This text is part of:
Table of Contents:
 tones of anguish and remorse, ‘O Joseph, if you're in the land of the living, I'll have you!’ ‘I'll take ye at your word,’ answered Joseph, springing up from his hiding-place, and avenging himself for her coyness and coldness by a hearty embrace.
Our own paternal ancestor, owing to religious scruples in the matter of taking arms even for defence of life and property, refused to leave his undefended house and enter the garrison. The Indians frequently came to his house; and the family more than once in the night heard them whispering under the windows, and saw them put their copper faces to the glass to take a view of the apartments. Strange as it may seem, they never offered any injury or insult to the inmates. In 1695 the township was many times molested by Indians, and several persons were killed and wounded. Early in the fall a small party made their appearance in the northerly part of the town, where, finding two boys at work in an open field, they managed to surprise and capture them, and, without committing further violence, retreated through the woods to their homes on the shore of Lake Winnipesaukee. Isaac Bradley, aged fifteen, was a small but active and vigorous boy; his companion in captivity, Joseph Whittaker, was only eleven, yet quite as large in size, and heavier in his movements. After a hard and painful journey they arrived at the lake, and were placed in an Indian family, consisting of a man and squaw and two or three children. Here they soon acquired a sufficient knowledge of the Indian tongue to enable them to learn from the conversation carried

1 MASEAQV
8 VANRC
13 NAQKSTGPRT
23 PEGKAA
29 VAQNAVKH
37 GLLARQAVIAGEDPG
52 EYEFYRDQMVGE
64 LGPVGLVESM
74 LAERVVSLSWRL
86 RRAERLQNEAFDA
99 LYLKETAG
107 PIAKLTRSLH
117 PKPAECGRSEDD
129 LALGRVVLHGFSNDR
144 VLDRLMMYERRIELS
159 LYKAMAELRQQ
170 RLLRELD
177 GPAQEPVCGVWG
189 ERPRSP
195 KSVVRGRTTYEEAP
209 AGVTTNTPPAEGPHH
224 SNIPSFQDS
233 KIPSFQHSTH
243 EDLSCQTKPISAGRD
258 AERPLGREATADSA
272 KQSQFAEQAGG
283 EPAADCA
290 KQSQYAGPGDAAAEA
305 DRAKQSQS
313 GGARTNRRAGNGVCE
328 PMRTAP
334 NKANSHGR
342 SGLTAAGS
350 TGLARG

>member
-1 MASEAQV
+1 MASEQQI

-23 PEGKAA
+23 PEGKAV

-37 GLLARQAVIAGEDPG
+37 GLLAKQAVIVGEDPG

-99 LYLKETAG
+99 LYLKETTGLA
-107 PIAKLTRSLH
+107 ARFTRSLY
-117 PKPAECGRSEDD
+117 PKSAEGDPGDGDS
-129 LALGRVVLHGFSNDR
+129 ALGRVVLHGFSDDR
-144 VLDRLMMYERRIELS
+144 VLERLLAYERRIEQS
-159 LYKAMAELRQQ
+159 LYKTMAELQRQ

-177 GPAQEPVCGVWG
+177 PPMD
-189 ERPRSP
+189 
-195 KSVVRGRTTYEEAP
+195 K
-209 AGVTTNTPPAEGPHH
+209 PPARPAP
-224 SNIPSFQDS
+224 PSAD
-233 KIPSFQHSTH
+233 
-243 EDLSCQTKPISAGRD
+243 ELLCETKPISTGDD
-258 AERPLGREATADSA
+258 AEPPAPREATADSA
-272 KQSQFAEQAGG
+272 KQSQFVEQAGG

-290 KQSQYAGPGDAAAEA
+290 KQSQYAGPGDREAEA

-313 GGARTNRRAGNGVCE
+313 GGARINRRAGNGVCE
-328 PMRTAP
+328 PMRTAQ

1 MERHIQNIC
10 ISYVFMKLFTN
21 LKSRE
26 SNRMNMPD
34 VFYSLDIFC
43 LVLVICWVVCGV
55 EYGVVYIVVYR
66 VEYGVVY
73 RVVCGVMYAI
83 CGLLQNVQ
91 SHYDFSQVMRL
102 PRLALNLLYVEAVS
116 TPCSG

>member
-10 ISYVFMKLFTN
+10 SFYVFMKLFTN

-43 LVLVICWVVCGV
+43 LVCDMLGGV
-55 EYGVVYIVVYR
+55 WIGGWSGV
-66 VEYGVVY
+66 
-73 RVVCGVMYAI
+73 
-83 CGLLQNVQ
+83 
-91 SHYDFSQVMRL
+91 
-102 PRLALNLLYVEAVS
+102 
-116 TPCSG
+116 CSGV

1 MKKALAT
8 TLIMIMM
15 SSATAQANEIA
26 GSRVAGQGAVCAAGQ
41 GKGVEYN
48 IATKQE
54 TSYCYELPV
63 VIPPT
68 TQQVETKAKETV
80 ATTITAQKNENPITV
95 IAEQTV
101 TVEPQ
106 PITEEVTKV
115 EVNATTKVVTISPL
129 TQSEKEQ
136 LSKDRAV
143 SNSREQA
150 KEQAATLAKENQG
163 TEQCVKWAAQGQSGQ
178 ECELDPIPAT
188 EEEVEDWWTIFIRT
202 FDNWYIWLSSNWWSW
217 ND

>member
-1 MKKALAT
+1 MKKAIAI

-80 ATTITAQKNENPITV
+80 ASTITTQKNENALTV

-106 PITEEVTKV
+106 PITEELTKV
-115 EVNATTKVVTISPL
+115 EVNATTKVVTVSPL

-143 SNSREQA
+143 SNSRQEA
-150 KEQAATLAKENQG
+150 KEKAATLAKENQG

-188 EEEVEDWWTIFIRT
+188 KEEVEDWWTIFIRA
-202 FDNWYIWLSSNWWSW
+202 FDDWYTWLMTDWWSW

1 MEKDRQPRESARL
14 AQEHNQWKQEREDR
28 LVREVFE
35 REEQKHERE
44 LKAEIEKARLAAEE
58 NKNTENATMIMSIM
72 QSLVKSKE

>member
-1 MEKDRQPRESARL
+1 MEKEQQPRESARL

This work is licensed under a Creative Commons Attribution-ShareAlike 3.0 United States License.
An XML version of this text is available for download, with the additional restriction that you offer Perseus any modifications you make. Perseus provides credit for all accepted changes, storing new additions in a versioning system.